In "The Laughing Bat," Joker apparently thinks Batman's secret identity is an office job a la Superman, complete with Clark Kenting. Of course, he could just be using his own origin instead, as "Strange Minds" suggests he used to be an office worker himself.
Clayface is almost always frowning or appears to be frowning, while Joker is always smiling, bearing resemblance to the "Tragedy and Comedy" masks, symbolized even more by Ethan's life being outright ruined by becoming Clayface.
You probably wouldn't pick this up if you watched these episodes randomly but if you watch them in numerical order you notice a certain pattern in Batman's Character Development; at the end of season one he gives Detective Yin a Bat-Wave, second season finale Batman has official ties with the GCPD, by the end of the third season he has accepted Batgirl into his fold, season four premier enter the Boy Wonder, season four finale and half of the fifth season involves superhero team ups culminating in a Justice League episode. Basically Batman is learning the value of teammates throughout the series.
Bruce's HeroicBSoD in "The Big Chill" once you take into consideration what's happened the last three episodes: namely Bane, Man-Bat, and now Mr. Freeze's arrival in Gotham which can be tied directly to his alter ego. Its no wonder that he considers it his fault for them especially when Freeze's creation was his fault.
In "Grundy's Night", while looking for Grundy, Bruce says to the patygoer he runs into he's looking for a "friend of [his]". This was an early hint before Alfred calls Bruce back with the DNA test results that "Grundy" was really Ethan.
Why does every major member of the Batman's rogues gallery suffer from Villain Decay as the series wears on? There are three reasons. First, the Batman at the beginning of the show is still relatively inexperienced and tends to make mistakes. By the end of the third season, however, he's matured into a much more capable crimefighter while his enemies haven't changed their tactics much, if at all. Second, Batman is learning from his previous encounters and coming in prepared to deal with his enemies' usual tricks. He couldn't do that in their first appearances because they were complete unknowns to him. And third, he picks up more and more allies as the series goes on. At first, he's fighting completely alone. Then Detective Yin joins forces with him, followed by the rest of the police department under the direction of Commissioner Gordon (which also spares him from having to worry about being arrested). Then Batgirl and Robin join up, and finally he begins allying with other superheroes. Penguin lampshades this in "A Dark Knight to Remember," complaining that the newly-installed Bat-signal at police headquarters has halved the time it takes for Batman to catch up with him.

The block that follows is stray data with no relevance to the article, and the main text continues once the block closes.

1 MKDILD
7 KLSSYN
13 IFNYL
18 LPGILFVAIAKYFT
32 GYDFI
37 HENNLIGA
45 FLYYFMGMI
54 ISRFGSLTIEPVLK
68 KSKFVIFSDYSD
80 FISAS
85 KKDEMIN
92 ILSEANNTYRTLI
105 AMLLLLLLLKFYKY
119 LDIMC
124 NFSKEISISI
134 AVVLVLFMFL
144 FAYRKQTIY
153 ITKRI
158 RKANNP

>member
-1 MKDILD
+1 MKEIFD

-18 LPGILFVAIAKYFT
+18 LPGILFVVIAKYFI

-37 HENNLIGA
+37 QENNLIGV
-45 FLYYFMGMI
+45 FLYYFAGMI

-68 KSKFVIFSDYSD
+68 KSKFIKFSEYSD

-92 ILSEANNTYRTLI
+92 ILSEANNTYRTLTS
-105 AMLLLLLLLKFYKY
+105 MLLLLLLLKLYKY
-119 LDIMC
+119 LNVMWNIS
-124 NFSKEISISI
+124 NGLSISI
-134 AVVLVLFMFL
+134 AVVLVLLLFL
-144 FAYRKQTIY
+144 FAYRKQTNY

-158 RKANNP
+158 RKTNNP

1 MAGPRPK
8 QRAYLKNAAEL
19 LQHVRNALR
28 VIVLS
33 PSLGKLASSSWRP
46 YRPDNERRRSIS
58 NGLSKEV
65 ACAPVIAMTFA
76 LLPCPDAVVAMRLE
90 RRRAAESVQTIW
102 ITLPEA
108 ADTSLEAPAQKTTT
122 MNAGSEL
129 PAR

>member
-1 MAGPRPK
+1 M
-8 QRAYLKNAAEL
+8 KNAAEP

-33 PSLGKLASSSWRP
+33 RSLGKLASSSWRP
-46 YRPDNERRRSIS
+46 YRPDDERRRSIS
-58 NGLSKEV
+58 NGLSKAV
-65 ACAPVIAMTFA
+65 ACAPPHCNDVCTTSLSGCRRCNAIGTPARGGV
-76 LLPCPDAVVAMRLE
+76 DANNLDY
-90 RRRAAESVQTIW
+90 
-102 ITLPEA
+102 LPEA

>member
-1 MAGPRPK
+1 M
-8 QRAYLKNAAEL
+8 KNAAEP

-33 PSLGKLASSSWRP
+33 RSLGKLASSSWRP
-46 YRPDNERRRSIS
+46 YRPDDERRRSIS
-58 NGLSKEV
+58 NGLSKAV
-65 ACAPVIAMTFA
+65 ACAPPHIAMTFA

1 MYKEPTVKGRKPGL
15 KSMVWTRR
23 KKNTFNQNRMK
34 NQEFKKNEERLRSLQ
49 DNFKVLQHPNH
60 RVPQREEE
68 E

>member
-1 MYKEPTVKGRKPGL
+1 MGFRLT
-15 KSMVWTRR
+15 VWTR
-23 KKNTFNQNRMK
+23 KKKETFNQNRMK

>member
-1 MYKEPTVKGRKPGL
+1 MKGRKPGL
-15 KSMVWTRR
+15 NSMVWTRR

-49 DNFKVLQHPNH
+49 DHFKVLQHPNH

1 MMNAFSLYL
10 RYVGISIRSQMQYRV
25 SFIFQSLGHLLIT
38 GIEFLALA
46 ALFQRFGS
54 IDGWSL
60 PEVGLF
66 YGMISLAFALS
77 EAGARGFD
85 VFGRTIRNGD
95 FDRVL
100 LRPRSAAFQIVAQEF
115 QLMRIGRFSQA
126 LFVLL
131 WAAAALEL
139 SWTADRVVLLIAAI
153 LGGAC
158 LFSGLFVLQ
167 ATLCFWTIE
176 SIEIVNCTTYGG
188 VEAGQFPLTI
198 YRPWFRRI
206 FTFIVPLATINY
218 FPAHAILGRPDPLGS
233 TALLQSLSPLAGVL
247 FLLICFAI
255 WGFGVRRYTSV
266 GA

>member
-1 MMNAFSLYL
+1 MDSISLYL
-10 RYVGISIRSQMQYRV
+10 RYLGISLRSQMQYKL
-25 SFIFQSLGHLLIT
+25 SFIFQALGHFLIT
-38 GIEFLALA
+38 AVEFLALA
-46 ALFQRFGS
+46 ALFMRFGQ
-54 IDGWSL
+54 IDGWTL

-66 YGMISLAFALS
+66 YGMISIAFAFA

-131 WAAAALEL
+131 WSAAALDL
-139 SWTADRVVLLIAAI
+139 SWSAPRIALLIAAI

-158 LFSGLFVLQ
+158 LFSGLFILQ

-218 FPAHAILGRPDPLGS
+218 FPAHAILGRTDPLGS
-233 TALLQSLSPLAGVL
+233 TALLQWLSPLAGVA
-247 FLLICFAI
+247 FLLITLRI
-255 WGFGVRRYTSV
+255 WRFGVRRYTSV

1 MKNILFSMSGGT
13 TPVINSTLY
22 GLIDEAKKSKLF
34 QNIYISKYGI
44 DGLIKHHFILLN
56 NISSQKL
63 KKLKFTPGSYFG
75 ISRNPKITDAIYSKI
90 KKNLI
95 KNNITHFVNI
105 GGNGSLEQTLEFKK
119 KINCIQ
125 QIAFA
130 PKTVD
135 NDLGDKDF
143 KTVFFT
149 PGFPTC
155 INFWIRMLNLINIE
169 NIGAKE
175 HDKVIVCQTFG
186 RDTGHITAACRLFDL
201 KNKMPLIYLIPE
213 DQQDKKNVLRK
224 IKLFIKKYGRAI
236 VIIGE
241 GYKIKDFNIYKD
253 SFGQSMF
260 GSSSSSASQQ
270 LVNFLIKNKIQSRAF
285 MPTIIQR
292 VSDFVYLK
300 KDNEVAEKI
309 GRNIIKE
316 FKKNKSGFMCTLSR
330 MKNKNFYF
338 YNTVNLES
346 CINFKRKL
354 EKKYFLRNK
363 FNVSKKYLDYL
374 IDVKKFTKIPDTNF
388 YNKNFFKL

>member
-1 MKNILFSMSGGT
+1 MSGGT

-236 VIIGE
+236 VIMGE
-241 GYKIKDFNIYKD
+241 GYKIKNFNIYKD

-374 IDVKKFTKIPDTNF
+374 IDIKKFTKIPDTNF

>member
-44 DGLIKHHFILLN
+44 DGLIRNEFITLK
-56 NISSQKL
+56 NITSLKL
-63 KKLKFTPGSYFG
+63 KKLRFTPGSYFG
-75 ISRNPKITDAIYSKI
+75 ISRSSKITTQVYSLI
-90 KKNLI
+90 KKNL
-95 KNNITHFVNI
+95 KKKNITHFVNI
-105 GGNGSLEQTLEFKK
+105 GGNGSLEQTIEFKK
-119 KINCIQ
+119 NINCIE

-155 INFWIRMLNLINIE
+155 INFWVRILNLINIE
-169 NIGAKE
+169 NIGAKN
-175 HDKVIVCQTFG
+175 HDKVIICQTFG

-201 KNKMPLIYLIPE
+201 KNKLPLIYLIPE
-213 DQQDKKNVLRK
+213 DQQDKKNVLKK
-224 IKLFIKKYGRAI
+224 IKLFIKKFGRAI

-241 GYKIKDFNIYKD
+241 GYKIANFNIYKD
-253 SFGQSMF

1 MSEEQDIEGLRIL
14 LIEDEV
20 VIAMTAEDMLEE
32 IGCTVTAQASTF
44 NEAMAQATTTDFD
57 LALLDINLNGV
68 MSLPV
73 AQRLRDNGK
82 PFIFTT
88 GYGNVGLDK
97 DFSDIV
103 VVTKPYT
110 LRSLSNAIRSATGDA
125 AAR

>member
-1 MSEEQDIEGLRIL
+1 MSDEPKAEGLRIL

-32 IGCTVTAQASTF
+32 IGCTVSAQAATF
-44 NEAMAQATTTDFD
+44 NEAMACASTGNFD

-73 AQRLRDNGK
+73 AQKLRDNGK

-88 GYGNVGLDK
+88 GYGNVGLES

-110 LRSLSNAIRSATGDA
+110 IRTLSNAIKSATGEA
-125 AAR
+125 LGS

In "Strange Minds", Batman goes into the Joker's head and encounters the pre-chemical bath Joker, "the only shadow of his former self left" in his mind. ...Who then gets dunked into a vat of chemicals and becomes another Joker. Any chance there was of the Joker being reformed and cured of his insanity is gone now.
I watched the episode "Riddler's Revenge" a few times before I noticed something. In the episode the Riddler is trying to kill a businessman who wronged him years ago, and when Batman helps the man get away, he takes Riddler's staff and uses the controls on it to blow up the boat. Par for the course so far, right? But I noticed that later in the episode one of Riddler's henchmen hands Riddler his staff. How did he get it? The businessman took it. The most likely explanation is the henchmen killed the guy off-screen!
To be fair, I remember something about him setting off the explosives while Batman and Riddler were still on board the ship. Riddler I can understand but Batman?
Yes, I mentioned that, but what I meant was that he set off the explosives with Riddler's staff. So how did Riddler's henchmen get it back? Also, yeah, leaving Batman to die was cold :(
When I first watched the episode and saw that scene, I assumed that the Henchmen had a spare on hand, after all if I was fighting a guy who has a tendency to win, I'd want a spare weapon in case my original gets destroyed during the fight.
The Riddler presumably has multiples of the staff, since he seems to have them outfitted to control whatever gadgets/machinery/bombs are relevant to his current plot. I assume The Batman also has more than one belt in the batcave. Also, the businessman in question is shown to be an enormous jerkass in the Riddler's flashbacks, making his offhand detonation of Batman adjacent explosives totally in character.
In "Artifacts" we see that Batgirl became Oracle sometime in the future, complete with her wheelchair. That means in this continuity "The Killing Joke" is canon!
Not necessarily. Who's to say she didn't get paralysed some other way?
When characters are as iconic as comicbook heroes, certain things will always happen in a certain way. Superman will always be beaten to death by Doomsday, Gwen Stacy will always die by falling from great heights while Spiderman tries to save her, and thus if Batgirl gets crippled it will be by the iconic story that did so...